And he found a taker. John Herron, the young PC MP for Fundy-Royal, New Brunswick, jumped up to put a question to Harper. “A very solid speech,” Herron said. Would Harper be willing to concede “that some of the vitriolic and visceral language utilized by members on that side against the Mulroney administration... might have been just a little over the top?”
Harper didn’t disagree. There were indeed things to like about the Mulroney legacy. And then he perched Herron on the horns of a dilemma. “I challenge the honourable member to embrace this legacy by walking away from the party that has now embraced David Orchard and the extreme anti-free trade position. I challenge him to walk away from that kind of coalition and instead embrace our offer of a full coalition here.”
It’s worth remembering that this was May of 2002. The deal with Orchard that would cement Peter MacKay’s leadership of the PCs was almost precisely a year in the future. So Harper was rehearsing his ultimatum to the Tories—stick with Orchard or stick with me— long before it made any real sense. You can see this happening, later, in his overtures to Quebec voters. He starts making his pitch so early that he looks a little silly. But that means only that when the moment really comes, he has already laid serious groundwork.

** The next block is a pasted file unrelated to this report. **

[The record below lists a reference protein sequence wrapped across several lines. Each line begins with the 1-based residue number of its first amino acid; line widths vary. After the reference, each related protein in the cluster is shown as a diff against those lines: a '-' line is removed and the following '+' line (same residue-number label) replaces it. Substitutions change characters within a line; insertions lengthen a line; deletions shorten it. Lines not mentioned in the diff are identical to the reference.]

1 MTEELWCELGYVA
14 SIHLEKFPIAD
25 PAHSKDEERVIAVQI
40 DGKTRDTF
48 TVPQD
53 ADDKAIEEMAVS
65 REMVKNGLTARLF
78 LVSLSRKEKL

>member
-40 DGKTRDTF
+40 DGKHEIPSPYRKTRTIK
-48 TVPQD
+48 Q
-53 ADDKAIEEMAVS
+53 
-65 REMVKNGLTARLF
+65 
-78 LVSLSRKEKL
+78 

BY LATE SUMMER THE FOLLOWING YEAR, rumours about merger talks had leaked to the newspapers. Geoff Norquay, a veteran PC strategist who worked for Mulroney, Kim Campbell and Clark, couldn’t believe what he read one morning. Merger talks? It was news to him. Norquay had a regular gig as a talking head on Don Newman’s afternoon show Politics on CBC Newsworld. To his astonishment, he got a call from Stephen Harper shortly before heading over to the studio. Norquay barely knew Harper. He’d spent less than five minutes of his life talking to him at that point, mostly in elevators. Now he was saying: “Geoff. It’s Stephen Harper. These rumours of negotiations? Please don’t dismiss them out of hand.” Uh, sure. Whatever. When Newman raised the question, Norquay ragged the puck for a few seconds but managed not to say anything conclusive.